The latter tune helped Carey bag her 17th Hot 100 chart-topper, tying her with Elvis Presley for the most number one singles by a solo artist. She beat the rock and roll king’s record two months before the release of E=MC² with her sexually fantasizing single “Touch My Body.”

Speaking to the Associated Press in 2008, Carey praised herself for surpassing Presley.”For me, in my mind the accomplishment is just that much sweeter,” she said. “In terms of my ethnicity, always feeling like an outsider, always feeling different … for me it’s about saying, ‘Thank you Lord, for giving me the faith to believe in myself when other people had written me off.'”

What’s baffling though is that following the commercial success of “Body,” the five-octave Chanteuse pumped out three more singles (“Bye Bye,” “I’ll Be Lovin’ U Long Time,” and “I Stay in Love”) but none were fortunate enough to be inducted into Carey’s hall of fame of No. 1’s.

Yes, an artist’s name alone isn’t enough to sell a single. Without backing from radio stations and proper promotion, the chances of a single swimming versus sinking are slimmer than Carey’s ‘90s waistline.

But in all fairness: Carey’s E=MC² album potentially had the right formula to equate her 19th number-one single on the Hot 100 and continue her reign as the undisputed queen of the No. 1’s.

Now as we playback E=MC² (and mimic her iconic finger twinkle) on its 10th anniversary, here are four songs that should have topped the Hot 100.

1. “I’m that Chick”

Credits: Mariah Carey / Johnta Austin / Mikkel Storleer Eriksen / Tor Erik Hermansen / Rod Temperton (Writers); Carey and Stargate (Producers)

Who’s to blame for Carey’s dreamy number, “I’m That Chick” not being worked as a single and skating to the No. 1 spot on the Hot 100?

Revisiting the disco era and Michael Jackson’s “Off the Wall,” the confident singer tiptoed on the dance floor to enjoy nightlife. Like Usher, Carey found love in the club and used some of the best metaphors to let him know she is everything and more. She also referenced two hip-hop legends Tupac and The Notorious B.I.G. to get her point across.

“Take this seriously / Like Pac, all eyes on me / That’s right you are intrigued (I’m that chick you like),” she sings lightly. “I do’s it naturally / Hypnotize like Biggie / But you ain’t havin’ dreams / I’m that chick you like.”

“I’m That Chick” had just the right amount of attitude to dance its way to number one.

2. “I’ll Be Lovin’ U Long Time”

Credits: Mariah Carey / Aldrin Davis / Mark DeBarge / Crystal Johnson / Etterlene Jordan (Writers); Carey and DJ Toomp (Producers)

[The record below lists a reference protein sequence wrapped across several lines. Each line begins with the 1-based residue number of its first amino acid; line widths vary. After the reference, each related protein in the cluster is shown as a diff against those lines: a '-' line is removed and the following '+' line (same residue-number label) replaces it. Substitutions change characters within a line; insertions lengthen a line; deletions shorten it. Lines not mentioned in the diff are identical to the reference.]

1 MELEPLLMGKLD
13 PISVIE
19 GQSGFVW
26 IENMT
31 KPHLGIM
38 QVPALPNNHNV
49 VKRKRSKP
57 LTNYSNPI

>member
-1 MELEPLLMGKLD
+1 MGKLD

It goes without saying that Carey’s flirty single “I’ll Be Lovin’ U Long Time” was shamefully robbed from basking in number one glory — and this was long before T.I. was enlisted for the remix.

Borrowing remnants of DeBarge’s “Stay With Me” for the hook and playful production, the jaunty love song heard Carey reassuring her then-husband Nick Cannon that it’s not a game and she’s here to stay.

From its timely release just ahead of summer to its proper video treatment and catchy lyrics, the cutesy tune had many qualifications to become a hit on the Hot 100. However, DJ Toomp co-produced ditty didn’t get close the top slot. It only reached No. 58.

3. “For the Record”

Credits: Mariah Carey / Bryan-Michael Cox / Adonis Shropshire (Writers); Carey and Cox (Producers)

Tell me one good reason “For the Record” wasn’t released as a single?

Bridging the sounds of a beautiful violin and a meek keyboard, Carey wanted to rewrite history with a former mate who foolishly let her go. Even though he’s moved on, she decided to let his mistake of leaving her sink in more by reminding him of how far her love went for him.

“For the record / You’ll always be a part of me, no matter what you do / And for the record / Can’t nobody say I didn’t give my all to you,” she sang.

As history shows, the New York native has an impressive track record with slow to mid-tempo songs (“Dreamlover,” “Always Be My Baby” and “Don’t Forget About Us”) leading the Hot 100. “For the Record” would have been in good company — just saying.

4. “Side Effects” featuring Jeezy

Credits: Mariah Carey / Jay Jenkins / Crystal Johnson / Scott Storch (Writers); Carey and Storch (Producers)

Carey has been fully capable rocketing herself to the top slot of the Hot 100 without any guest appearances. Out of her 18 number-one singles, she has 13 without a featured artist(s). But for her E=MC² era, we’re sure Mimi’s Lambs wouldn’t have minded her calling on hip-hop’s Snowman to release their blazing collaboration.

Blended with a knocking beat and techno effects, Carey had taken her final dose of torture from her unruly lover. Although she finished her prescribed bottle of heartache and pain, she still had to deal with the aftermath of the dissolved love affair.

“I kept my tears inside ’cause I knew if I / Started I’d keep cryin’ for the rest of my / Life with you I finally built up the strength / To walk away don’t regret it / But I still live with the side effects,” she sings.

Mary J. Blige Covers Elton John’s ‘Sorry Seems To Be The Hardest Word’

Mary J. Blige loves her some Elton John. As part of his newly released tribute album, Revamp: The Songs of Elton John & Bernie Taupin, the R&B legend rendered her bluesy interpretation of his 70s song “Sorry Seems to Be the Hardest Word.”